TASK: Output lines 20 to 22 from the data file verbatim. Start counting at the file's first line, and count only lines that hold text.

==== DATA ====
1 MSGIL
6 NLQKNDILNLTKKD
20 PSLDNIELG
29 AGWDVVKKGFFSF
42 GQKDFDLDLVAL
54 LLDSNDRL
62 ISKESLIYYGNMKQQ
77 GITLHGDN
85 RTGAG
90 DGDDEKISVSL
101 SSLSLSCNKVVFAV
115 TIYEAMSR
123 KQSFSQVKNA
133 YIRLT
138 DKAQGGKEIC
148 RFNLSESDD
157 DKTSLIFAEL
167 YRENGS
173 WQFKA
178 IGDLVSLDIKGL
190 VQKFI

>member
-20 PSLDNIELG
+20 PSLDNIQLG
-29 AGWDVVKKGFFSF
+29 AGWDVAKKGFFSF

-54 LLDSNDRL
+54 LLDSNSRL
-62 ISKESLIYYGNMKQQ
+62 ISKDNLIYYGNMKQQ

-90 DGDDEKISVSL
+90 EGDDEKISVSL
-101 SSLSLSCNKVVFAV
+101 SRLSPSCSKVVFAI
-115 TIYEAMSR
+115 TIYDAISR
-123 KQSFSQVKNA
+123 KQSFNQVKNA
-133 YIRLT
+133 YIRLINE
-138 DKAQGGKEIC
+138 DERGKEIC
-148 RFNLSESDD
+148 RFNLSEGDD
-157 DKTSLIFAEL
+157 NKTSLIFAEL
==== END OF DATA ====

178 IGDLVSLDIKGL
190 VQKFI

>member